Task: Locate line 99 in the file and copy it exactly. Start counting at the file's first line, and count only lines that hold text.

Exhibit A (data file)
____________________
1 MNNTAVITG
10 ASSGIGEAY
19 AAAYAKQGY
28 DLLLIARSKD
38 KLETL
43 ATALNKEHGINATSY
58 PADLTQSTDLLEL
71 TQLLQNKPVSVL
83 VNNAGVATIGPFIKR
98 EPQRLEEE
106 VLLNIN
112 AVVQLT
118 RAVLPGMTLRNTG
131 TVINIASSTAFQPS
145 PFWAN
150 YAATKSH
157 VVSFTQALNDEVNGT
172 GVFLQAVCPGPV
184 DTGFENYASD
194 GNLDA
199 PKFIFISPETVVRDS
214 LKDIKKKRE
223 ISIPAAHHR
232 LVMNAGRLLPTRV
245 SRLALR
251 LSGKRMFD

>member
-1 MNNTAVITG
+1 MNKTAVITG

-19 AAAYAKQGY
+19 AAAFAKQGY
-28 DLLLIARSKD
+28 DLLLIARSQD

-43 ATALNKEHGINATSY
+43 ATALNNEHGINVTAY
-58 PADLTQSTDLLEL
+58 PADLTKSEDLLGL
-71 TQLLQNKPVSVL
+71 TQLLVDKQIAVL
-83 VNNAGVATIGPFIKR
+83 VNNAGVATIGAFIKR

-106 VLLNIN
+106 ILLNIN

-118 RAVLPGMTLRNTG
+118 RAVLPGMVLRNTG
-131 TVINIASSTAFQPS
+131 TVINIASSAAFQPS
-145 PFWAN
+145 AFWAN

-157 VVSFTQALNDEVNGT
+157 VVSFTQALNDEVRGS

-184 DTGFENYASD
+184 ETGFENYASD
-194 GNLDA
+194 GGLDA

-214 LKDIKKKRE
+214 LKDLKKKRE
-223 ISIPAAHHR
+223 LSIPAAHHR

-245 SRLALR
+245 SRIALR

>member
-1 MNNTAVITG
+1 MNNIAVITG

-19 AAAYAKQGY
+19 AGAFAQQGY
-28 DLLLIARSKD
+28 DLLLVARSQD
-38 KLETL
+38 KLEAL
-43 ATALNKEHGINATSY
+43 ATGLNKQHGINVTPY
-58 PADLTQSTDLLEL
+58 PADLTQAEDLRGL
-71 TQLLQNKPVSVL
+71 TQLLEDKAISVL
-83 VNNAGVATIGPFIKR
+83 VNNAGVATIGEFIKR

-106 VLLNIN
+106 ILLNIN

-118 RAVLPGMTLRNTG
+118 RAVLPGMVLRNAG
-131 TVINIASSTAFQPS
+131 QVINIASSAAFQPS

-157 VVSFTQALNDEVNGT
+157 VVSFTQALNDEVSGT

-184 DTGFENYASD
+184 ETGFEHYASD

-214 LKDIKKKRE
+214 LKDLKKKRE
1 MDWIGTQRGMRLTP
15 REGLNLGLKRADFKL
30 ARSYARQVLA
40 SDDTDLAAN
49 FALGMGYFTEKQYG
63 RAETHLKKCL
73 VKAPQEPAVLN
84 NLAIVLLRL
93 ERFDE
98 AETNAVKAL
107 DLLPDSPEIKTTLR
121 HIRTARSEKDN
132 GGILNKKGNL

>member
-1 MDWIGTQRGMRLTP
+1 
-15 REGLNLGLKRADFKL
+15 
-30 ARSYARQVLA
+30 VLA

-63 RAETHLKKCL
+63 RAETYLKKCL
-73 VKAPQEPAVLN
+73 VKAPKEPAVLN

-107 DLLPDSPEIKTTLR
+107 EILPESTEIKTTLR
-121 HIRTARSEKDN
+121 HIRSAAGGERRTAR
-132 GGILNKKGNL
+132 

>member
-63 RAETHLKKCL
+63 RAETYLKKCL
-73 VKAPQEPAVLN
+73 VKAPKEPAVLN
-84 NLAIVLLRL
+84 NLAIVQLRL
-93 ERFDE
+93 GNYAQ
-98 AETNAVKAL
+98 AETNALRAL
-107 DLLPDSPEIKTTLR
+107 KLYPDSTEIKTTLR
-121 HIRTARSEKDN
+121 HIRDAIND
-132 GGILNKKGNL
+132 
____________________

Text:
93 ERFDE